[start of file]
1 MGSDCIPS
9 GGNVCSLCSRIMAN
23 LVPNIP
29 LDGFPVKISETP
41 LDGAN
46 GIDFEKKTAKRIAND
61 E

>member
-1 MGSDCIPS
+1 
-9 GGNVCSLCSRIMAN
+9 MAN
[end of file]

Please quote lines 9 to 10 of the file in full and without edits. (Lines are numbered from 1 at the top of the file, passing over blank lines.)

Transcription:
-1 MGSDCIPS
+1 